Trump’s reversal on public-private partnerships (P3s) came suddenly to most folks, even inside the beltway, given that Transportation Secretary Elaine Chao was still pushing tax incentives to attract private investment as the core of the Trump infrastructure plan as of August 30. Now the focus becomes how to pay to fix the country’s infrastructure, absent P3s and tolls. While our focus should be on building freeways NOT tollways, let’s start by taking a look at the gas tax and why it hasn’t kept pace with the needs of the driving public; could this be due to political gas tax diversions combined with taxpayer distrust?
By Terri Hall l October 12, 2017
It’s big news for taxpayers, but for the special interests who have been pushing public-private partnerships (P3s) and toll roads as the way to fund $1 trillion in upgrades to America’s infrastructure, not so much. Maybe President Donald Trump realized the political consequences. In any event, he officially pulled the plug on P3s as the centerpiece to his infrastructure plan.
The president said simply, “They don’t work.”
Trump mentioned it in a meeting with members of the House Ways and Means Committee as he met with lawmakers to discuss tax reform. Citing the failure of the Interstate-69 P3 contract done under then-Governor of Indiana Mike Pence, the state recently had to sever the contract, take over the project, and issue its own debt to get it finished.
Interstates like I-69 were conceived as thoroughfare-legs to facilitate the NAFTA Superhighway to enhance global trade routes in North America through the U.S., Canada, and Mexico.
There were a host of problems relying on P3s and federal incentives to attract private investors. First, only projects that generate some sort of revenue attract private investors — hence ‘toll roads’. Second, giving out further federal tax incentives was likely to benefit projects that were already underway, not generate new investment. Plus, the feds have been generously doling out taxpayer-backed loans and bonds to guarantee the private investors’ losses and the track record of failure is well-documented.
P3s also give private investors exclusive, long-term monopolies designed to extract the highest possible toll from the traveling public, while requiring taxpayers to foot the bill for most potential threats to private entity’s profits. For instance, such contracts contain non-compete provisions that limit or prohibit the expansion of free routes surrounding the privatized toll lanes, deliberately slow speeds on the free routes and increase speeds on the toll lanes, force taxpayers to pay the private operators for any uncollectable tolls, and most P3 contracts used public funds to subsidize them (including every single P3 toll project in Texas).
But that’s just the tip of the iceberg.
The very idea that the public’s right to travel on public roadways is being subordinated to for-profit private corporations flies in the face of fundamental freedoms, the public interest, and abdicates this core function of government — building and maintaining the public highway system — to special interests in sweetheart deals.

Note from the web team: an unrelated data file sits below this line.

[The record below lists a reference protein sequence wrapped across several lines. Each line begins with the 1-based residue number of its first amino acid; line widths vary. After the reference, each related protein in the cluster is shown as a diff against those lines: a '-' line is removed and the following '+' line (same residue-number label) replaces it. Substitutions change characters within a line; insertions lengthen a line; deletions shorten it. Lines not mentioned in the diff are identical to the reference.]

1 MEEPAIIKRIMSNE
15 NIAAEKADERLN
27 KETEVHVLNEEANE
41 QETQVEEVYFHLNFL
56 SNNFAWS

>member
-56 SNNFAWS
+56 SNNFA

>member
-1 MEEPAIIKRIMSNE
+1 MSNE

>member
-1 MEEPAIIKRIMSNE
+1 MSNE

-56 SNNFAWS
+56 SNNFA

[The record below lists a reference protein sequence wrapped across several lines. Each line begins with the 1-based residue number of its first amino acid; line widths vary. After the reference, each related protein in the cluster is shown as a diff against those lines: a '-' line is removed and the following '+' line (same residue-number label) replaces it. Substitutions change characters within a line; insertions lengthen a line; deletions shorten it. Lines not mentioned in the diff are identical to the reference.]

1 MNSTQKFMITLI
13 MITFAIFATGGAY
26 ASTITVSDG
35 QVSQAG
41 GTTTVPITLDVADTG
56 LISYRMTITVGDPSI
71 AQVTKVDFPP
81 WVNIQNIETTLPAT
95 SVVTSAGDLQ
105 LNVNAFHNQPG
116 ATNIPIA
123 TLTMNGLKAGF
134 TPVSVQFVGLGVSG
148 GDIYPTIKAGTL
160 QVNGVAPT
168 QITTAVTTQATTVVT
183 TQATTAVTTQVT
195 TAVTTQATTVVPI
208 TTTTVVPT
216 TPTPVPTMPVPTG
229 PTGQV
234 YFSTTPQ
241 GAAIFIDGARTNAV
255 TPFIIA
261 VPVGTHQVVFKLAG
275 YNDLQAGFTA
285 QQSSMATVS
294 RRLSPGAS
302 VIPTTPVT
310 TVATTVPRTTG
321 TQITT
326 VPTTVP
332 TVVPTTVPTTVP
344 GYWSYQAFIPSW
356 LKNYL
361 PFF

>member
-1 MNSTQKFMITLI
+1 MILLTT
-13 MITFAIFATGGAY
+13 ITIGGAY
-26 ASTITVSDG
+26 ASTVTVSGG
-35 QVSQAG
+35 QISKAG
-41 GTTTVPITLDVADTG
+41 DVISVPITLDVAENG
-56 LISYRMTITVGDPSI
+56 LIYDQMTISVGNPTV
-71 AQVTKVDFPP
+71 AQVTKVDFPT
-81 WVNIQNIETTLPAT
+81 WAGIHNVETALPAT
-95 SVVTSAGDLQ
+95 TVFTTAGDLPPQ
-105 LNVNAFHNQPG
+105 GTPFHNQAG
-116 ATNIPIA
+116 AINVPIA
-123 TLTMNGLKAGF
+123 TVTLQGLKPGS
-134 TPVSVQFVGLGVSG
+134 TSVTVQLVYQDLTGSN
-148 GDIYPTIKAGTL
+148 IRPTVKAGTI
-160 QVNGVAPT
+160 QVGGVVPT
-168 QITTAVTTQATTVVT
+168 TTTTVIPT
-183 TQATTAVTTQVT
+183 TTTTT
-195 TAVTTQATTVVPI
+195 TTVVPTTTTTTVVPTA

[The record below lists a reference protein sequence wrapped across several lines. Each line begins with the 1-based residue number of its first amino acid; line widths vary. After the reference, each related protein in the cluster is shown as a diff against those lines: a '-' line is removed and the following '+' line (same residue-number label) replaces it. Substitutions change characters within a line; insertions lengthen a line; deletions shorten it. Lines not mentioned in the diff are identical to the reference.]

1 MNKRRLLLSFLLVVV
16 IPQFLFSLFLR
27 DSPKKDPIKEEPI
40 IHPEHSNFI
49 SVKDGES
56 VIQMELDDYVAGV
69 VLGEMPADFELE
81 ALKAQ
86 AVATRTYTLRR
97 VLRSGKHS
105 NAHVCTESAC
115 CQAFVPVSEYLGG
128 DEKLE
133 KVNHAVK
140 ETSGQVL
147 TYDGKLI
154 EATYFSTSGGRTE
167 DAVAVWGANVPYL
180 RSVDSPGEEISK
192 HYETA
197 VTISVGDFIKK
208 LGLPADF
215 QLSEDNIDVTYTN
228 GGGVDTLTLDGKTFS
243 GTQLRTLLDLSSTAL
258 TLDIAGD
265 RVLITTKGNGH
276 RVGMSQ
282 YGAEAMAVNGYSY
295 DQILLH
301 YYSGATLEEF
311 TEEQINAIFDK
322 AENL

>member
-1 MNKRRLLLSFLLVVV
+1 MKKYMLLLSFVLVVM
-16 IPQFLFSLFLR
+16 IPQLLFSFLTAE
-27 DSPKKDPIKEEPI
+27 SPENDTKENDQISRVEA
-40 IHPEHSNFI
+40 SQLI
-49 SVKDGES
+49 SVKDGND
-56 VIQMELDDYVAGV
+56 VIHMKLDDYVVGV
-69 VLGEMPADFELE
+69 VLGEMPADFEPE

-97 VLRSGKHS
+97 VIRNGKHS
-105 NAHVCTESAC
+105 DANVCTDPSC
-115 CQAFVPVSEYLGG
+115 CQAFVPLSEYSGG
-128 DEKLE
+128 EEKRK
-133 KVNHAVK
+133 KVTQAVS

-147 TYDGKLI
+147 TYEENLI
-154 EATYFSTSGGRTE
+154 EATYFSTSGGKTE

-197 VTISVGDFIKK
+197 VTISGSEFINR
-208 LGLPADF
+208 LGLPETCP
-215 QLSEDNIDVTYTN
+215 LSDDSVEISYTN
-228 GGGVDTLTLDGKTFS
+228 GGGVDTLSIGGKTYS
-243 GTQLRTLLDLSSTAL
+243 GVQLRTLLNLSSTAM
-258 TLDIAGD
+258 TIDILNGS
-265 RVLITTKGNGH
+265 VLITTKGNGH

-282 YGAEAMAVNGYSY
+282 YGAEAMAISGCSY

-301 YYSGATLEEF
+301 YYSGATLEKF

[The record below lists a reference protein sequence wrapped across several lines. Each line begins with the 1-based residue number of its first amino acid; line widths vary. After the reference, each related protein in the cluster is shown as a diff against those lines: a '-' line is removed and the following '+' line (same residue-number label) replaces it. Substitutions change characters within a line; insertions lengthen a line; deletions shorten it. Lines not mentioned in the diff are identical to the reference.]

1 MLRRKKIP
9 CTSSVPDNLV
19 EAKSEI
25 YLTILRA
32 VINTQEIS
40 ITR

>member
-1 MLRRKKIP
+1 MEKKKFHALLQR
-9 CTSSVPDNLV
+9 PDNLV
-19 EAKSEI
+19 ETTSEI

Toll rates for two P3s in the Dallas-Ft. Worth area during peak hours can cost commuters $24/day just to get to work. Tolls, especially privately-operated toll roads, explode the tax burden to unaffordable levels adding thousands a year in taxes by entities the taxpayers cannot hold accountable. Congestion tolling, where the toll rates go through the roof in peak commute time, hits working class families and those rust belt workers the hardest that Trump promised to protect.
Then, there’s the problem for rural America.
Congestion is not a problem in rural towns. Since those projects can’t generate toll revenues, private investors would ignore small town infrastructure needs entirely, leaving vast swaths of the country without any meaningful solution to fixing rural highways. The Center for American Progress published a study that attested to that fact when it stated only one half of one percent of all highway projects could even be done using a P3.
Trump’s reversal on P3s came suddenly to most folks, even inside the beltway, given that Transportation Secretary Elaine Chao was still pushing tax incentives to attract private investment as the core of the Trump infrastructure plan as of August 30. Now the focus becomes how to pay to fix the country’s infrastructure, absent P3s and tolls. While our focus should be on building freeways NOT tollways, let’s start by taking a look at the gas tax and why it hasn’t kept pace with the needs of the driving public; could this be due to political gas tax diversions combined with taxpayer distrust?
Terri Hall is the founder of Texans Uniting for Reform and Freedom (TURF), which defends against eminent domain abuse and promotes non-toll transportation solutions. She’s a home school mother of ten turned citizen activist. Ms. Hall is also a contributor to SFPPR News & Analysis of the Conservative-Online-Journalism Center at the Washington-based Selous Foundation for Public Policy Research.